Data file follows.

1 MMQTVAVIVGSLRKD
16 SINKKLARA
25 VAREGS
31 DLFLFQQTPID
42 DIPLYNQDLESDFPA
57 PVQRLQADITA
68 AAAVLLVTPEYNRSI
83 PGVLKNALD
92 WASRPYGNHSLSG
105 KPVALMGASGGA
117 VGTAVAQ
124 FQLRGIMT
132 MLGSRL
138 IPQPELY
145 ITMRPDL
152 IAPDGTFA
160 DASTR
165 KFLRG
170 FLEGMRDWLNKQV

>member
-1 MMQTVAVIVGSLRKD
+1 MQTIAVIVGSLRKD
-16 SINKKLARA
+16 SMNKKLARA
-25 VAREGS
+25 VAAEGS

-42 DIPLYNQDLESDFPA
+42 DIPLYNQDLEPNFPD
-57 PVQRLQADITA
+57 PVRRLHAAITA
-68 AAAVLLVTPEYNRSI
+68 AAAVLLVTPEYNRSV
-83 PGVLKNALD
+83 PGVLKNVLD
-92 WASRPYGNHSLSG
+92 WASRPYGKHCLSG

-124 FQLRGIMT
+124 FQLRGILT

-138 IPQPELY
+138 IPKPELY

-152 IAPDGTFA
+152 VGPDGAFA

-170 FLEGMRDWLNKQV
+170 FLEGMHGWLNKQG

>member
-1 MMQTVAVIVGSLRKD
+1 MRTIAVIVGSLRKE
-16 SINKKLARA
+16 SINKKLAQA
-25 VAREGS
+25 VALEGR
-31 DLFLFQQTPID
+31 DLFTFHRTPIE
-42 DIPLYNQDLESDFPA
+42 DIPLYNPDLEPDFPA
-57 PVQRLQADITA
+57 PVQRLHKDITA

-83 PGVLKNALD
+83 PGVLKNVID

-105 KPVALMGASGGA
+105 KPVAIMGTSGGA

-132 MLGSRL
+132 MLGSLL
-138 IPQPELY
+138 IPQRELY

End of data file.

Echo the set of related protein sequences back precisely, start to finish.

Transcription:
1 MMQTVAVIVGSLRKD
16 SINKKLARA
25 VAREGS
31 DLFLFQQTPID
42 DIPLYNQDLESDFPA
57 PVQRLQADITA
68 AAAVLLVTPEYNRSI
83 PGVLKNALD
92 WASRPYGNHSLSG
105 KPVALMGASGGA
117 VGTAVAQ
124 FQLRGIMT
132 MLGSRL
138 IPQPELY
145 ITMRPDL
152 IAPDGTFA
160 DASTR
165 KFLRG
170 FLEGMRDWLNKQV

>member
-1 MMQTVAVIVGSLRKD
+1 MQTIAVIVGSLRKD
-16 SINKKLARA
+16 SMNKKLARA
-25 VAREGS
+25 VAAEGS

-42 DIPLYNQDLESDFPA
+42 DIPLYNQDLEPNFPD
-57 PVQRLQADITA
+57 PVRRLHAAITA
-68 AAAVLLVTPEYNRSI
+68 AAAVLLVTPEYNRSV
-83 PGVLKNALD
+83 PGVLKNVLD
-92 WASRPYGNHSLSG
+92 WASRPYGKHCLSG

-124 FQLRGIMT
+124 FQLRGILT

-138 IPQPELY
+138 IPKPELY

-152 IAPDGTFA
+152 VGPDGAFA

-170 FLEGMRDWLNKQV
+170 FLEGMHGWLNKQG

>member
-1 MMQTVAVIVGSLRKD
+1 MRTIAVIVGSLRKE
-16 SINKKLARA
+16 SINKKLAQA
-25 VAREGS
+25 VALEGR
-31 DLFLFQQTPID
+31 DLFTFHRTPIE
-42 DIPLYNQDLESDFPA
+42 DIPLYNPDLEPDFPA
-57 PVQRLQADITA
+57 PVQRLHKDITA

-83 PGVLKNALD
+83 PGVLKNVID

-105 KPVALMGASGGA
+105 KPVAIMGTSGGA

-132 MLGSRL
+132 MLGSLL
-138 IPQPELY
+138 IPQRELY